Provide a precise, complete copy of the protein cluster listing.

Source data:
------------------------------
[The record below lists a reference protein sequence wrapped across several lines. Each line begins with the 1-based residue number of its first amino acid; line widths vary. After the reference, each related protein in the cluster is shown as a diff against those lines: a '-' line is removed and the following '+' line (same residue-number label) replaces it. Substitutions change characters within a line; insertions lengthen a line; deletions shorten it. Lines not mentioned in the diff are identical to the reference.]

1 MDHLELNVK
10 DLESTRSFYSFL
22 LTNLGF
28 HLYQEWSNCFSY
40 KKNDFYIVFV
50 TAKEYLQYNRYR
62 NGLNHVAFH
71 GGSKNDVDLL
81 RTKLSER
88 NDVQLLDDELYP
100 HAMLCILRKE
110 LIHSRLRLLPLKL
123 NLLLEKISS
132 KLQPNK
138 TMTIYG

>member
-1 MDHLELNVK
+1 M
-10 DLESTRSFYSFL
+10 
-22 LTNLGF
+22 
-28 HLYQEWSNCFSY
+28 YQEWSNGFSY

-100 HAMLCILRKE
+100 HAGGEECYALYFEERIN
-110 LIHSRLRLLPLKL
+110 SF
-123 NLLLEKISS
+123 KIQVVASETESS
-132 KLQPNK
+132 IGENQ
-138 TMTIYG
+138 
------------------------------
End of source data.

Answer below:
[The record below lists a reference protein sequence wrapped across several lines. Each line begins with the 1-based residue number of its first amino acid; line widths vary. After the reference, each related protein in the cluster is shown as a diff against those lines: a '-' line is removed and the following '+' line (same residue-number label) replaces it. Substitutions change characters within a line; insertions lengthen a line; deletions shorten it. Lines not mentioned in the diff are identical to the reference.]

1 MDHLELNVK
10 DLESTRSFYSFL
22 LTNLGF
28 HLYQEWSNCFSY
40 KKNDFYIVFV
50 TAKEYLQYNRYR
62 NGLNHVAFH
71 GGSKNDVDLL
81 RTKLSER
88 NDVQLLDDELYP
100 HAMLCILRKE
110 LIHSRLRLLPLKL
123 NLLLEKISS
132 KLQPNK
138 TMTIYG

>member
-1 MDHLELNVK
+1 M
-10 DLESTRSFYSFL
+10 
-22 LTNLGF
+22 
-28 HLYQEWSNCFSY
+28 YQEWSNGFSY

-100 HAMLCILRKE
+100 HAGGEECYALYFEERIN
-110 LIHSRLRLLPLKL
+110 SF
-123 NLLLEKISS
+123 KIQVVASETESS
-132 KLQPNK
+132 IGENQ
-138 TMTIYG
+138 